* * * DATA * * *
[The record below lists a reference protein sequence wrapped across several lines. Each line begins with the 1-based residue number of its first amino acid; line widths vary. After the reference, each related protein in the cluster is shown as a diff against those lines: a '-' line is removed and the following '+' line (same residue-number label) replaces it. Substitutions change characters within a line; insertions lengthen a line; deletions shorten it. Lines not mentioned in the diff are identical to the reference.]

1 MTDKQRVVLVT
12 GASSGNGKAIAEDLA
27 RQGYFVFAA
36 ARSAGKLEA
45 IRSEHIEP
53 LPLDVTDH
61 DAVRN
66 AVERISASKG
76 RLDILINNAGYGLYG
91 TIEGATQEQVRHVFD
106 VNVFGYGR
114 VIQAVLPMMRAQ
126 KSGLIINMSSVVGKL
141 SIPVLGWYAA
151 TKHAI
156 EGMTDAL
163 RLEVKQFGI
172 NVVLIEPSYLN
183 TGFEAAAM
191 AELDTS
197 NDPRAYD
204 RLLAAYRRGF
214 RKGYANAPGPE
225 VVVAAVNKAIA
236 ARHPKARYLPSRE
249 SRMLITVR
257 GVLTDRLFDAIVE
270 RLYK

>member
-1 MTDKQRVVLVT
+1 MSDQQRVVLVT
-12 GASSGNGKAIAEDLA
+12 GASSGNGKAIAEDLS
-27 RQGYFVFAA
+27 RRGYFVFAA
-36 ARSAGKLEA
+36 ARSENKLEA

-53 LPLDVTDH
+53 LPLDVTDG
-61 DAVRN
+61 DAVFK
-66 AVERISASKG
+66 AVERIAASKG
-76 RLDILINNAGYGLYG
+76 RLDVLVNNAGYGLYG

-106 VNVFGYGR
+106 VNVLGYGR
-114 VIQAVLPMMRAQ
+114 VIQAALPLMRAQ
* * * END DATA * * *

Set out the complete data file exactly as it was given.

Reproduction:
[The record below lists a reference protein sequence wrapped across several lines. Each line begins with the 1-based residue number of its first amino acid; line widths vary. After the reference, each related protein in the cluster is shown as a diff against those lines: a '-' line is removed and the following '+' line (same residue-number label) replaces it. Substitutions change characters within a line; insertions lengthen a line; deletions shorten it. Lines not mentioned in the diff are identical to the reference.]

1 MTDKQRVVLVT
12 GASSGNGKAIAEDLA
27 RQGYFVFAA
36 ARSAGKLEA
45 IRSEHIEP
53 LPLDVTDH
61 DAVRN
66 AVERISASKG
76 RLDILINNAGYGLYG
91 TIEGATQEQVRHVFD
106 VNVFGYGR
114 VIQAVLPMMRAQ
126 KSGLIINMSSVVGKL
141 SIPVLGWYAA
151 TKHAI
156 EGMTDAL
163 RLEVKQFGI
172 NVVLIEPSYLN
183 TGFEAAAM
191 AELDTS
197 NDPRAYD
204 RLLAAYRRGF
214 RKGYANAPGPE
225 VVVAAVNKAIA
236 ARHPKARYLPSRE
249 SRMLITVR
257 GVLTDRLFDAIVE
270 RLYK

>member
-1 MTDKQRVVLVT
+1 MSDQQRVVLVT
-12 GASSGNGKAIAEDLA
+12 GASSGNGKAIAEDLS
-27 RQGYFVFAA
+27 RRGYFVFAA
-36 ARSAGKLEA
+36 ARSENKLEA

-53 LPLDVTDH
+53 LPLDVTDG
-61 DAVRN
+61 DAVFK
-66 AVERISASKG
+66 AVERIAASKG
-76 RLDILINNAGYGLYG
+76 RLDVLVNNAGYGLYG

-106 VNVFGYGR
+106 VNVLGYGR
-114 VIQAVLPMMRAQ
+114 VIQAALPLMRAQ